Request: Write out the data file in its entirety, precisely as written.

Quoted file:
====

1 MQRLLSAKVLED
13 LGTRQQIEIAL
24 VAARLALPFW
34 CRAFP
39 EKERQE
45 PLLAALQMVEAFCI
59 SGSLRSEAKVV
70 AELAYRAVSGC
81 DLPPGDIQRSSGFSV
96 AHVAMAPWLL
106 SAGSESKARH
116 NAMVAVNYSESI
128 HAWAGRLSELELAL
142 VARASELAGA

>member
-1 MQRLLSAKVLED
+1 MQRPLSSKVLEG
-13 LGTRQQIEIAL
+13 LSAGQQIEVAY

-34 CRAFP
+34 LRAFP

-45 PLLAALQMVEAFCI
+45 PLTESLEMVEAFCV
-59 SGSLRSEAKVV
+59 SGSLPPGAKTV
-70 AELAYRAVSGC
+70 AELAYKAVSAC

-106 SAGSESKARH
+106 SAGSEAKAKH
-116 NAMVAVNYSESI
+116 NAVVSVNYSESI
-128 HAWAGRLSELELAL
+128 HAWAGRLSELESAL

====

1 MQRLLSAKVLED
13 LGTRQQIEIAL
24 VAARLALPFW
34 CRAFP
39 EKERQE
45 PLLAALQMVEAFCI
59 SGSLRSEAKVV
70 AELAYRAVSGC
81 DLPPGDIQRSSGFSV
96 AHVAMAPWLL
106 SAGSESKARH
116 NAMVAVNYSESI
128 HAWAGRLSELELAL
142 VARASELAGA

>member
-1 MQRLLSAKVLED
+1 MQRPLSSKVLEG
-13 LGTRQQIEIAL
+13 LSAGQQIEVAY

-34 CRAFP
+34 LRAFP

-45 PLLAALQMVEAFCI
+45 PLTESLEMVEAFCV
-59 SGSLRSEAKVV
+59 SGSLPPGAKTV
-70 AELAYRAVSGC
+70 AELAYKAVSAC

-106 SAGSESKARH
+106 SAGSEAKAKH
-116 NAMVAVNYSESI
+116 NAVVSVNYSESI
-128 HAWAGRLSELELAL
+128 HAWAGRLSELESAL